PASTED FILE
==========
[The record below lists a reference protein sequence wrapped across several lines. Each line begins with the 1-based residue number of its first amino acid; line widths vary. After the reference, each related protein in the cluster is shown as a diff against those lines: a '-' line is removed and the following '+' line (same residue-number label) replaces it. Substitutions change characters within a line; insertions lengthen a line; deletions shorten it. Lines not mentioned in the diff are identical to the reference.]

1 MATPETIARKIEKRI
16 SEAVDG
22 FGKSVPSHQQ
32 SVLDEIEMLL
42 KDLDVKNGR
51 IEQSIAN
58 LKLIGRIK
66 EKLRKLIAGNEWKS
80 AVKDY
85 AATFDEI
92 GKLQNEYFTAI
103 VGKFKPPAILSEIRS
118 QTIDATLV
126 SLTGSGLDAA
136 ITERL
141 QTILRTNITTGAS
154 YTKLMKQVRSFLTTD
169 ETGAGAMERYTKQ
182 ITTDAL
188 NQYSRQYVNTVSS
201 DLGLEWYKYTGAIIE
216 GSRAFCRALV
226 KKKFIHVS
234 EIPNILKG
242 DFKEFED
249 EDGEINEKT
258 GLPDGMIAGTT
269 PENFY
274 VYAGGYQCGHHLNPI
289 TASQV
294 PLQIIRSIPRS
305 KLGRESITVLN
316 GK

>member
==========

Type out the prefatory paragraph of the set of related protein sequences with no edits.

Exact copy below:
[The record below lists a reference protein sequence wrapped across several lines. Each line begins with the 1-based residue number of its first amino acid; line widths vary. After the reference, each related protein in the cluster is shown as a diff against those lines: a '-' line is removed and the following '+' line (same residue-number label) replaces it. Substitutions change characters within a line; insertions lengthen a line; deletions shorten it. Lines not mentioned in the diff are identical to the reference.]